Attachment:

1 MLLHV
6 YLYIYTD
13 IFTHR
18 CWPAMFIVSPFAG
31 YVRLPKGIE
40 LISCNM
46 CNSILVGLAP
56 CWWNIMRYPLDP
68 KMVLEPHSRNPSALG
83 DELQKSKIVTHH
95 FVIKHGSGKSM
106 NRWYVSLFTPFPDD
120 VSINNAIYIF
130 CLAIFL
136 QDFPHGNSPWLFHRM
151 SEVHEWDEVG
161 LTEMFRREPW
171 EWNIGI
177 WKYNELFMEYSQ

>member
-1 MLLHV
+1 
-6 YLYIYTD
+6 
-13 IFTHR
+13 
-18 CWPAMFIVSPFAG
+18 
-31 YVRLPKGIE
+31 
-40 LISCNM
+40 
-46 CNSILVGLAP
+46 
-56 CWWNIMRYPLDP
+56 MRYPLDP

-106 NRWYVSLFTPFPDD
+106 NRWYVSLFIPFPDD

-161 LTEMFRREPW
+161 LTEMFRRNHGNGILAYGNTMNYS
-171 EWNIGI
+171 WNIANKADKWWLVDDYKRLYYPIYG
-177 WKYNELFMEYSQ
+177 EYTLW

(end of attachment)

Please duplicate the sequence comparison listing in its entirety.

1 MLLHV
6 YLYIYTD
13 IFTHR
18 CWPAMFIVSPFAG
31 YVRLPKGIE
40 LISCNM
46 CNSILVGLAP
56 CWWNIMRYPLDP
68 KMVLEPHSRNPSALG
83 DELQKSKIVTHH
95 FVIKHGSGKSM
106 NRWYVSLFTPFPDD
120 VSINNAIYIF
130 CLAIFL
136 QDFPHGNSPWLFHRM
151 SEVHEWDEVG
161 LTEMFRREPW
171 EWNIGI
177 WKYNELFMEYSQ

>member
-1 MLLHV
+1 
-6 YLYIYTD
+6 
-13 IFTHR
+13 
-18 CWPAMFIVSPFAG
+18 
-31 YVRLPKGIE
+31 
-40 LISCNM
+40 
-46 CNSILVGLAP
+46 
-56 CWWNIMRYPLDP
+56 MRYPLDP

-106 NRWYVSLFTPFPDD
+106 NRWYVSLFIPFPDD

-161 LTEMFRREPW
+161 LTEMFRRNHGNGILAYGNTMNYS
-171 EWNIGI
+171 WNIANKADKWWLVDDYKRLYYPIYG
-177 WKYNELFMEYSQ
+177 EYTLW